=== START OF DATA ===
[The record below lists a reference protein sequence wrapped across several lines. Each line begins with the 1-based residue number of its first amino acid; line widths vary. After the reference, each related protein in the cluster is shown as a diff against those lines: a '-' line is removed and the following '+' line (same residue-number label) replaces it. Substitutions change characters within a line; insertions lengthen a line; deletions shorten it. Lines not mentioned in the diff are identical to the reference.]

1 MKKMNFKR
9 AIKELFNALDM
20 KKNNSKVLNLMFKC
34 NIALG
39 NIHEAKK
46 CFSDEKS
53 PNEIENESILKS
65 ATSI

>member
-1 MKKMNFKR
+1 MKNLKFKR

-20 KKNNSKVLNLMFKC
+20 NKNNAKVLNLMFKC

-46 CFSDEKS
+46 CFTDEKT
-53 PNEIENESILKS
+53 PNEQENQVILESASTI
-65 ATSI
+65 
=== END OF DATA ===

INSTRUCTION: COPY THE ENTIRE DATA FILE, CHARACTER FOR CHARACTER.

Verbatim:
[The record below lists a reference protein sequence wrapped across several lines. Each line begins with the 1-based residue number of its first amino acid; line widths vary. After the reference, each related protein in the cluster is shown as a diff against those lines: a '-' line is removed and the following '+' line (same residue-number label) replaces it. Substitutions change characters within a line; insertions lengthen a line; deletions shorten it. Lines not mentioned in the diff are identical to the reference.]

1 MKKMNFKR
9 AIKELFNALDM
20 KKNNSKVLNLMFKC
34 NIALG
39 NIHEAKK
46 CFSDEKS
53 PNEIENESILKS
65 ATSI

>member
-1 MKKMNFKR
+1 MKNLKFKR

-20 KKNNSKVLNLMFKC
+20 NKNNAKVLNLMFKC

-46 CFSDEKS
+46 CFTDEKT
-53 PNEIENESILKS
+53 PNEQENQVILESASTI
-65 ATSI
+65 